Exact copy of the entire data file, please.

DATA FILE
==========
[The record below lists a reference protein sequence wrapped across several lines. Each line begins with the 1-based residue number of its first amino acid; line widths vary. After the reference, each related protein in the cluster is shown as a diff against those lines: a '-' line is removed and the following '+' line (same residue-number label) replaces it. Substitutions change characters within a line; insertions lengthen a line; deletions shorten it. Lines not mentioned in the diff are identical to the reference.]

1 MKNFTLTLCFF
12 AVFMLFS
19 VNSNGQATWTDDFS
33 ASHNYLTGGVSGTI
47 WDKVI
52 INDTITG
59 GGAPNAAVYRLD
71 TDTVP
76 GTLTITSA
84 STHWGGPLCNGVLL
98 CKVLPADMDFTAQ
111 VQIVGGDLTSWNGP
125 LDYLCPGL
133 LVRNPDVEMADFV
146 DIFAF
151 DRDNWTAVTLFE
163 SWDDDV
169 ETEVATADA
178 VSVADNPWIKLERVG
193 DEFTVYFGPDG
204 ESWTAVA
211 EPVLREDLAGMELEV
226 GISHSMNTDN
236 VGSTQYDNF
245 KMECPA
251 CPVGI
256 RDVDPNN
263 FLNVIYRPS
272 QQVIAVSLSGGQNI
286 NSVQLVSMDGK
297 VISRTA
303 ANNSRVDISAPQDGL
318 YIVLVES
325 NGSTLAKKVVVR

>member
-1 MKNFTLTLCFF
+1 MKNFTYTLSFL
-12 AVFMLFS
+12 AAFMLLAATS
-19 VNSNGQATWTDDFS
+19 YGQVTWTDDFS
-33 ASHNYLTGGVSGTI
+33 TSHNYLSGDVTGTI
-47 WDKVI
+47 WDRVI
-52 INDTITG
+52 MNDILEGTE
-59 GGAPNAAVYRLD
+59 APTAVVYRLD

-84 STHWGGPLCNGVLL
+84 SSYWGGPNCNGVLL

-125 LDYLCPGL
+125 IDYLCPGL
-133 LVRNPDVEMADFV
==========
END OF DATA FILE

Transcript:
[The record below lists a reference protein sequence wrapped across several lines. Each line begins with the 1-based residue number of its first amino acid; line widths vary. After the reference, each related protein in the cluster is shown as a diff against those lines: a '-' line is removed and the following '+' line (same residue-number label) replaces it. Substitutions change characters within a line; insertions lengthen a line; deletions shorten it. Lines not mentioned in the diff are identical to the reference.]

1 MKNFTLTLCFF
12 AVFMLFS
19 VNSNGQATWTDDFS
33 ASHNYLTGGVSGTI
47 WDKVI
52 INDTITG
59 GGAPNAAVYRLD
71 TDTVP
76 GTLTITSA
84 STHWGGPLCNGVLL
98 CKVLPADMDFTAQ
111 VQIVGGDLTSWNGP
125 LDYLCPGL
133 LVRNPDVEMADFV
146 DIFAF
151 DRDNWTAVTLFE
163 SWDDDV
169 ETEVATADA
178 VSVADNPWIKLERVG
193 DEFTVYFGPDG
204 ESWTAVA
211 EPVLREDLAGMELEV
226 GISHSMNTDN
236 VGSTQYDNF
245 KMECPA
251 CPVGI
256 RDVDPNN
263 FLNVIYRPS
272 QQVIAVSLSGGQNI
286 NSVQLVSMDGK
297 VISRTA
303 ANNSRVDISAPQDGL
318 YIVLVES
325 NGSTLAKKVVVR

>member
-1 MKNFTLTLCFF
+1 MKNFTYTLSFL
-12 AVFMLFS
+12 AAFMLLAATS
-19 VNSNGQATWTDDFS
+19 YGQVTWTDDFS
-33 ASHNYLTGGVSGTI
+33 TSHNYLSGDVTGTI
-47 WDKVI
+47 WDRVI
-52 INDTITG
+52 MNDILEGTE
-59 GGAPNAAVYRLD
+59 APTAVVYRLD

-84 STHWGGPLCNGVLL
+84 SSYWGGPNCNGVLL

-125 LDYLCPGL
+125 IDYLCPGL
-133 LVRNPDVEMADFV